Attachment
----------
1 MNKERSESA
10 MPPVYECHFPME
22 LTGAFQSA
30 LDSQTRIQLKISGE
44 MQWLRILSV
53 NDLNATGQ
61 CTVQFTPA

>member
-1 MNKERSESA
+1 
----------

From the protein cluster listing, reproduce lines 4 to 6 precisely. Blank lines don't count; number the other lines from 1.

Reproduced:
30 LDSQTRIQLKISGE
44 MQWLRILSV
53 NDLNATGQ